Home     Contact Us         Log in
Jan 09
Community Articles, International Programs
Lonely Together: The ROW Sangha Gathers

Gordon Shotwell describes the first annual gathering for graduates of Rights of Warriorship.

“The nature of the ROW sangha is that we are committed to respecting one another’s capacity to be lonely.”

-Corey Kohn

For more than twenty years, Rites of Warriorship (ROW) has been the entry point for young people into the adult Shambhala world. ROW is one of the most intense and profound programs offered in the Shambhala mandala. The program is only available to young people and is also the only secret program which exists outside the auspices of the office of practice and education. As a result, the paths of practice available to ROW graduates cannot really recognize the experience and training which they have received. Sometimes people go through the Sun Camp and ROW path and come out of it with enough inspiration and meekness to persist and find a path of practice within Shambhala, but more often than not people finish ROW and then feel fundamentally out of place and alien outside of the Sun Camp mandala.

This alienation could take the form of having to talk to twenty of your parents friends who think you are an emanation of your father. It could take the form hearing a Dorje Kasung derisively tell you that Encampment is not Sun Camp. Or it could take the form of looking at the Shambhala practice path and seeing that your training is not even listed. The root of the problem however is not the obstacles themselves, but the fact that we have asked ROW graduates to face those obstacles alone. When ROW graduates hit these bumps in the road, there hasn’t been any way to renew their inspiration, or any mechanism to rectify the problem.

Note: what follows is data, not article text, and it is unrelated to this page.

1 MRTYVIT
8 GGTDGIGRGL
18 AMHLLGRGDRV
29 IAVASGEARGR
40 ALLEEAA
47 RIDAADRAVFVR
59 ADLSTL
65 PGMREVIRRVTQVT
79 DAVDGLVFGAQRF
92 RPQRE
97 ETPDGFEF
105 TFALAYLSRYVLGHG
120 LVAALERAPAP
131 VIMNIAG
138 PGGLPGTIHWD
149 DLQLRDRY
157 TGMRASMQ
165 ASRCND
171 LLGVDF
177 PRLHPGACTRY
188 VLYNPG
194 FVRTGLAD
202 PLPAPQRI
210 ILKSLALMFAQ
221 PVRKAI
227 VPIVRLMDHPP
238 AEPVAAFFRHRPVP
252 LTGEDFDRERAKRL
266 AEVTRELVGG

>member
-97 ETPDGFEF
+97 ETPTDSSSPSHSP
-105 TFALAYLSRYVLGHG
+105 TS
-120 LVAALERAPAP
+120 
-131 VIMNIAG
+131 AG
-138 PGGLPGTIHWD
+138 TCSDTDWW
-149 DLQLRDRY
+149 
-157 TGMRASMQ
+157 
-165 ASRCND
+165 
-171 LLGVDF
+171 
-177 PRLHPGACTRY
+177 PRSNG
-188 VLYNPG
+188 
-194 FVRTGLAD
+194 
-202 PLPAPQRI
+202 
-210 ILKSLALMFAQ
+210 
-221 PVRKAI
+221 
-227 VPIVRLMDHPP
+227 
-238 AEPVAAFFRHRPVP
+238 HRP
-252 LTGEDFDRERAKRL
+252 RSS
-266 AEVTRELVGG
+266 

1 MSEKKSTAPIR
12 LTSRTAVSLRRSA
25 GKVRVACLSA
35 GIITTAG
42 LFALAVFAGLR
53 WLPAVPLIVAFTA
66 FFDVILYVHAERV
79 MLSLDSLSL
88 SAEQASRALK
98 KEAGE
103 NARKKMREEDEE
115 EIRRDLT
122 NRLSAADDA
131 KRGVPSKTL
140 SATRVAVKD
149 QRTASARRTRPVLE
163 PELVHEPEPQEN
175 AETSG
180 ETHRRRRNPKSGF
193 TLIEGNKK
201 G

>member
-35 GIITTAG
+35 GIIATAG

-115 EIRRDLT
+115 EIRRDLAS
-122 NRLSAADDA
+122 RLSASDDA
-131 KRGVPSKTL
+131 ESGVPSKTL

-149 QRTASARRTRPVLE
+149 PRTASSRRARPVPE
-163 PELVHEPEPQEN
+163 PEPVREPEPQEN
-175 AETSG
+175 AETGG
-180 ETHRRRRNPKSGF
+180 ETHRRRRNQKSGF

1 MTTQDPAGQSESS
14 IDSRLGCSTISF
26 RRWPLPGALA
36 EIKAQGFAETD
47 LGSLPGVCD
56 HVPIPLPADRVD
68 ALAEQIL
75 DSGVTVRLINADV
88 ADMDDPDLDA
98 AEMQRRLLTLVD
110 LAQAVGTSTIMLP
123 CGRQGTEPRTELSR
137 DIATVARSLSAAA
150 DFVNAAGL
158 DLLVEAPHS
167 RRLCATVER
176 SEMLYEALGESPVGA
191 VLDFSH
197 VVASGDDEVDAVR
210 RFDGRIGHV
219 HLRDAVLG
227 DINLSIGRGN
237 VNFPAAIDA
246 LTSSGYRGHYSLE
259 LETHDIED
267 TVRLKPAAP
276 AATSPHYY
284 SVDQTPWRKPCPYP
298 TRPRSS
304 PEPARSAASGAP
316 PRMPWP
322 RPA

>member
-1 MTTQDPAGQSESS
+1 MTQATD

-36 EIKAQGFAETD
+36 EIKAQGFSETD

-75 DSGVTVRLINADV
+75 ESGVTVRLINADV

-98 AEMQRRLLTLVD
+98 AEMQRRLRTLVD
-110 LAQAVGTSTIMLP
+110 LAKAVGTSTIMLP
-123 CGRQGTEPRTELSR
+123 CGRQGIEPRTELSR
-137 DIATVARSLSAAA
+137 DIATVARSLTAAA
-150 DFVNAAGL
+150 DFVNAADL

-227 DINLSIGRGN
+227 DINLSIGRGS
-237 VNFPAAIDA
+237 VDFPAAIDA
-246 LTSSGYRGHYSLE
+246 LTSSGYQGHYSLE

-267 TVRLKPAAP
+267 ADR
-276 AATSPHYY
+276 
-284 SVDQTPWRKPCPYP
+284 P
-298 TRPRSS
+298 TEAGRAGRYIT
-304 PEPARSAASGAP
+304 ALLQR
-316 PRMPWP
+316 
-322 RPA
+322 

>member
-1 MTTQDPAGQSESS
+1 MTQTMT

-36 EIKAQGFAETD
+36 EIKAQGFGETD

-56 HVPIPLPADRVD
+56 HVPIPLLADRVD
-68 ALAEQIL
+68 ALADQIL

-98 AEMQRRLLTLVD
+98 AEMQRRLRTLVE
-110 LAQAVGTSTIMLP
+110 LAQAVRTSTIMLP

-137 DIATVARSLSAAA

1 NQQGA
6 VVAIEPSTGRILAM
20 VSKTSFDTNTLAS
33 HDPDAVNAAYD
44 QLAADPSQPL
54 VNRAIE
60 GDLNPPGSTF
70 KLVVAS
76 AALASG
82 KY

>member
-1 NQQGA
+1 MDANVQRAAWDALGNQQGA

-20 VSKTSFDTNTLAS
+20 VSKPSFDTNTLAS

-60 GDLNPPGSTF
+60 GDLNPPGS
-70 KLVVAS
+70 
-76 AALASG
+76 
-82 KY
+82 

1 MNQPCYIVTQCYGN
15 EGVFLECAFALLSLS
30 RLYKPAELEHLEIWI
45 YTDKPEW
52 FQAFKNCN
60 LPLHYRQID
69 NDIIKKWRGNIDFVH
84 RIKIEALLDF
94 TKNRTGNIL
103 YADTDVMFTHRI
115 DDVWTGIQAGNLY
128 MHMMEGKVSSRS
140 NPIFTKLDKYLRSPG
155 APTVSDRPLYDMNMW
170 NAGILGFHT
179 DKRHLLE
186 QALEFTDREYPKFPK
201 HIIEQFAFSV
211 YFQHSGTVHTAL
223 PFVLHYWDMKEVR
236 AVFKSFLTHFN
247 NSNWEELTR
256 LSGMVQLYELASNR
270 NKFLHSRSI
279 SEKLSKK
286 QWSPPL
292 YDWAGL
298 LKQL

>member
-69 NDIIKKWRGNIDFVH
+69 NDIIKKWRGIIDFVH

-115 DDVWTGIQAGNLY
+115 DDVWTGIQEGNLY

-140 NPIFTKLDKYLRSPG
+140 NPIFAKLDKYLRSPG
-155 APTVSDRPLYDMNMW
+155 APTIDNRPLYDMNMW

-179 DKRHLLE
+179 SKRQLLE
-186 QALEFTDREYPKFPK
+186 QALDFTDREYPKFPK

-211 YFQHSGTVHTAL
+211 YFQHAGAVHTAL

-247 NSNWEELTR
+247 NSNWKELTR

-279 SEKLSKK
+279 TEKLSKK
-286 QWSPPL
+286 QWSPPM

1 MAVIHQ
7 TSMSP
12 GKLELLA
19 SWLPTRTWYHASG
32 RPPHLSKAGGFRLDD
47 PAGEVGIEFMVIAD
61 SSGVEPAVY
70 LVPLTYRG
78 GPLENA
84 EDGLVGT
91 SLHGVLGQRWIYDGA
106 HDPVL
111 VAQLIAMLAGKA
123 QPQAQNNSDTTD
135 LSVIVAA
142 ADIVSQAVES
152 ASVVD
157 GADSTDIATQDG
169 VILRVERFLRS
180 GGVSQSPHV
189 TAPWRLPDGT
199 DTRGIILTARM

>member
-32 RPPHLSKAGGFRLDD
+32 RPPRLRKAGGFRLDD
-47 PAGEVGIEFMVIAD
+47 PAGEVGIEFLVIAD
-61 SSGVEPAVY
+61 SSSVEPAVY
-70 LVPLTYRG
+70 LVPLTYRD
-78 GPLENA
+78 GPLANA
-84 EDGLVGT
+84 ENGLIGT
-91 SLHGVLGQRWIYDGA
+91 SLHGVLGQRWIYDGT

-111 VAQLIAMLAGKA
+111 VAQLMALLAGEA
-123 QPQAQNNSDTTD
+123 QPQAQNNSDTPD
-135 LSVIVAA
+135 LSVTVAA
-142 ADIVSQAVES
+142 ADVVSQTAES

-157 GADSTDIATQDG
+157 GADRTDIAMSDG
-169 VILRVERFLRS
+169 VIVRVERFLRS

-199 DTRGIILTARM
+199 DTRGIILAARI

The motivation for the ROW bridge program, which took place at Dorje Denma Ling (DDL) this winter, is that ROW graduates are a sangha, and that we need to start acting like one. Twenty-five people of all ages and practice backgrounds came to DDL on New Year’s Day to practice and study together. What differentiated this program from other programs for Shambhala youth was that this program was conceived of, organized, and taught by second-generation sangha members. Alexis Shotwell and Corey Kohn, the two teachers for the program, were able to speak from their direct experiences of participating in the Rites of Warriorship, and of joining that experience with an adult path of practice. The fact that we all had the same basic experience, and that we could trust and connect with one another based on that experience, allowed the program to be extremely touching and challenging. The ROW sangha feels like family, and this felt like coming home.

The Rites of Warriorship bridge program will take place annually in Colorado, Nova Scotia and Europe.

Gordon Shotwell is the regional chair of the Shambhala Sun Camp Leadership Group. He did ROW in 2000.

Post Tags: , , ,
5 responses to “ Lonely Together: The ROW Sangha Gathers ”
    Jul 28, 2011

    Thanks Corey. As a dad of a ROW graduate (just 2 days ago at SMC.) I appreciate your comments very much. I am glad to be aware of the post ROW program and the dilemma of being left to ‘dangle’.

  2. Susan Williams
    Jan 16, 2011

    Bravo.Brava. Please keep being lonely together. Love to Gordon, Corey and Alexis and all who made it possible.

  3. Lisa Steckler
    Jan 13, 2011

    Yes! I think this is extremely good. I feel proud of you, Corey, for teaching and being an inspiration for me right at this very moment.
    Ki to the So, hon.

  4. Ja, I completely agree!! my wish is that this is the sprout for a rich growing “bridge” developpement… Want to be part for setting up in Europe!

  5. Thank you all for putting on this wonderful program, cannot wait to do one in Europe.

Sorry, comments for this entry are closed at this time.

Website Development by Blue Mandala using Wordpress MU.
All content and source Copyright © 1994-2021. Shambhala International (Vajradhatu), Shambhala, Shambhala Meditation Center, Shambhala Training, Shambhala Center and Way of Shambhala are registered service marks of Shambhala USA
Privacy Policy
Translate »